Innocence of Liesel Meminger

Topics: The Book Thief, Markus Zusak, Nazi Germany Pages: 2 (511 words) Published: May 15, 2013
Innocence of Liesel Meminger

Innocence is something that all of us know and relish. It is something sweet and peaceful that we all deem precious. In the novel ‘The Book Thief’, one little girl possesses this trait, in a very surprisingly place. In the heart of Nazi Germany, Liesel Meminger’s innocence is easily distinguished. In the story, Liesel Meminger is forced to adapt to a new family and environment due to her past traumatic experiences. Throughout part one of the book, Liesel shows her juvenility on numerous occasions shown by her interactions with others, in what she says, and through her attitudes.

Rosa Hubermann was walking around their neighborhood to show Liesel her job, collecting clothes from the wealthy to iron. Upon arrival at a house, Rosa Hubermann told Liesel, “‘You go.’ Liesel was horrified. A giant brown door with a brass knocker stood atop a small flight of steps. ‘What?’ Mama shoved her ‘Don’t you ‘What’ me, saumensch. Move it.’” (The Book Thief, Hardcover Pg.42) This shows that Liesel is juvenile because she is terrified at her mama’s orders even though the job is simply to collect clothing. Also, she was in such disbelief at her mama’s decision when she was forced to retrieve the clothing because she never thought her new mama would put her in a position to bring her tremendous discomfort.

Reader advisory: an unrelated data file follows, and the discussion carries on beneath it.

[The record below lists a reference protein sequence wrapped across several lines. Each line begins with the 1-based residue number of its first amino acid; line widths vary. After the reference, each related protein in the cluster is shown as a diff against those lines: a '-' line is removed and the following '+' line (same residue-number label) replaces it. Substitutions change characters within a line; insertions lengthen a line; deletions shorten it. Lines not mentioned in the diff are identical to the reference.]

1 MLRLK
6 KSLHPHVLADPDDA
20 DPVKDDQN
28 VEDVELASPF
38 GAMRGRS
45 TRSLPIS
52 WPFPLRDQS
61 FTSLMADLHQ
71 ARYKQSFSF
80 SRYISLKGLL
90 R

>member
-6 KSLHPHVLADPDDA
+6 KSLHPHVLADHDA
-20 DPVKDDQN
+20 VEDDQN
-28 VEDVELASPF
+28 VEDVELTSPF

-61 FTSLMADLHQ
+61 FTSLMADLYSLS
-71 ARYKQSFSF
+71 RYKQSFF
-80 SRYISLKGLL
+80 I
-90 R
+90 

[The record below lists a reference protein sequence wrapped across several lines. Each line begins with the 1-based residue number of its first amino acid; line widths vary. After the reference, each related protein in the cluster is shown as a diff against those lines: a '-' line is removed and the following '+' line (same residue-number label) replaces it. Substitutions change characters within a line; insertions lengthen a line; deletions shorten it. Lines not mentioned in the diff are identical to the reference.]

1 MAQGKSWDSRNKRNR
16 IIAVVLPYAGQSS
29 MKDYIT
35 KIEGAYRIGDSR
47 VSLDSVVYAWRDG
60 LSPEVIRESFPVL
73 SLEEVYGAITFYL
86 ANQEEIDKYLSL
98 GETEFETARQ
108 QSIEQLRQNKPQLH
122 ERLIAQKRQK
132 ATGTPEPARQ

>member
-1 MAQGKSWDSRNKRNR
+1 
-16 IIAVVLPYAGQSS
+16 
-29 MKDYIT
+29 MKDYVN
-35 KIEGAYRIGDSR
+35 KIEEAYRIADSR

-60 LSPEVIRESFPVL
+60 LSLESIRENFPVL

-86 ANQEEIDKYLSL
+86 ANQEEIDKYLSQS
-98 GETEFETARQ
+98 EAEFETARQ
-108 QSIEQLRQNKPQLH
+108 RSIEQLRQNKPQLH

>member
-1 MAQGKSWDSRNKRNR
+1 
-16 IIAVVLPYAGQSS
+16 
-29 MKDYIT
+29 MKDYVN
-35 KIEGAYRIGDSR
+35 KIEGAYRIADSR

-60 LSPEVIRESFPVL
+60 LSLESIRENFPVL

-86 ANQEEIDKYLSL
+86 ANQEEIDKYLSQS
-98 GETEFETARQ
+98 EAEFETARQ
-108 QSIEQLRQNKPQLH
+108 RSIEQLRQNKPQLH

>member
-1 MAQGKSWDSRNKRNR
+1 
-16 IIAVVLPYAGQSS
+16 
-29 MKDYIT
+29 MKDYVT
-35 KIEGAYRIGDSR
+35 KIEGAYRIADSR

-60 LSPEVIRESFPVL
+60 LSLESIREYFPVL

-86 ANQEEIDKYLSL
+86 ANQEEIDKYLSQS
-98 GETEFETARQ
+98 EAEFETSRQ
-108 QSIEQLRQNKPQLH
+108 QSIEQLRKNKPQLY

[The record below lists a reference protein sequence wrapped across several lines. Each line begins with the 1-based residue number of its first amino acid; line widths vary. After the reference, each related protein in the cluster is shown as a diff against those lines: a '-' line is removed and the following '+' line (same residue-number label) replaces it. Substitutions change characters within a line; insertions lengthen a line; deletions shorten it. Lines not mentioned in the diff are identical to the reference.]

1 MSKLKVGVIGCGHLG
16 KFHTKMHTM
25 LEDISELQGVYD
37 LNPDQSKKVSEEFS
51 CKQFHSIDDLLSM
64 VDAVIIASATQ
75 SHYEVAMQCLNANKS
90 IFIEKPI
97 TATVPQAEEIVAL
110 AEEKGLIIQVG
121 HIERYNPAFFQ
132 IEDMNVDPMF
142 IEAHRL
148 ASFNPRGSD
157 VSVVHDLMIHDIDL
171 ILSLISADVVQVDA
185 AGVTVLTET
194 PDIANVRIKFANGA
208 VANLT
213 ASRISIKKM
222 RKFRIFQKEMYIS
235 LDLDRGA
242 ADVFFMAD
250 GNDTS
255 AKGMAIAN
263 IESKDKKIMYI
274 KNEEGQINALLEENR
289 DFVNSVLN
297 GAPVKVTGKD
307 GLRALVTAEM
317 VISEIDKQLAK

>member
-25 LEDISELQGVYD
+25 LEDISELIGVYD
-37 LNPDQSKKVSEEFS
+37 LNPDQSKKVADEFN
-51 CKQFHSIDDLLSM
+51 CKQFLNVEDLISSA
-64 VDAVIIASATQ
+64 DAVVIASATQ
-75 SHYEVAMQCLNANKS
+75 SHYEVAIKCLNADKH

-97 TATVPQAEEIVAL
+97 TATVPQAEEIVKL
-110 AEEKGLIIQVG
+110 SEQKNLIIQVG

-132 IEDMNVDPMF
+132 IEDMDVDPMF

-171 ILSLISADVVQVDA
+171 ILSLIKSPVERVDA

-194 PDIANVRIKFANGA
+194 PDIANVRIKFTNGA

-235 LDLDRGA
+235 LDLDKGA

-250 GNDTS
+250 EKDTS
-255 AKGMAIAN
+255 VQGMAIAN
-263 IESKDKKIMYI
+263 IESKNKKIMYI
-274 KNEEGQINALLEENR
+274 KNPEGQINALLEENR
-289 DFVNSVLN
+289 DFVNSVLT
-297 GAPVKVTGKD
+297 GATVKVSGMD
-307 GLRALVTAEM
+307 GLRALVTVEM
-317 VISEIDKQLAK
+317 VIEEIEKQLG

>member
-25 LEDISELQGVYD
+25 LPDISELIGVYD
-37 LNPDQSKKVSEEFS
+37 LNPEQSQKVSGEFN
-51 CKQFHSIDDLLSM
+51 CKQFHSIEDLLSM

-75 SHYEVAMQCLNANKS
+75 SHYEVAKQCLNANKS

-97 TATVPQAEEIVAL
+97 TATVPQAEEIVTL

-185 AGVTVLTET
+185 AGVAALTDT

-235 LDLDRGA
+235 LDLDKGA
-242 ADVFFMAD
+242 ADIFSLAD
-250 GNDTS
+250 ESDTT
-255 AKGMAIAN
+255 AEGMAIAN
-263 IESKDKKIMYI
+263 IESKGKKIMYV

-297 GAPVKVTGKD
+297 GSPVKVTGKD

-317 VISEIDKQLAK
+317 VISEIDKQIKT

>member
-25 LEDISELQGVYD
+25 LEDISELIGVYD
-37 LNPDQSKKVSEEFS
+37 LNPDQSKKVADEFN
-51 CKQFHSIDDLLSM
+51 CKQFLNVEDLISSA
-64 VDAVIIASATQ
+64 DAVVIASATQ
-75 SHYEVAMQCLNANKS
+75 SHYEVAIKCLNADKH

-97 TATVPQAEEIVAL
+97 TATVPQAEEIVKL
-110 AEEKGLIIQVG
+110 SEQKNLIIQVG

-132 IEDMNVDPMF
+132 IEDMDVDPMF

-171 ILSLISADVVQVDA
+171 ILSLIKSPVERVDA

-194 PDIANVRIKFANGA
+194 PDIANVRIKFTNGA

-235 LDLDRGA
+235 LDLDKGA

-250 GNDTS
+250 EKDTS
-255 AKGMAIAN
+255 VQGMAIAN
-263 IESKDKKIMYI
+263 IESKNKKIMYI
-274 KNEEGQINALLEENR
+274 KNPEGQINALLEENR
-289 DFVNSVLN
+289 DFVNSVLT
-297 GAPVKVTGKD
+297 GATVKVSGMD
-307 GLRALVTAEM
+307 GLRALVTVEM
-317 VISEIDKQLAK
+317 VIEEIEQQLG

Liesel is performing her usual routine, cleaning the spat saliva off the front porch from the mouth of Frau Holtzapfel. “...once in a while some stars had the nerve to rise and float, if only for a few minutes. On those nights, she would stay a little longer and wait. ‘Hello, stars.’” (The Book Thief, Hardcover Pg.45) Due to Liesel's young imagination, she takes the time to converse with the stars. Any adult would not even regard the stars let alone talk to them because they have lost the innocence found in childhood, but Liesel is different and takes the time to do such things.

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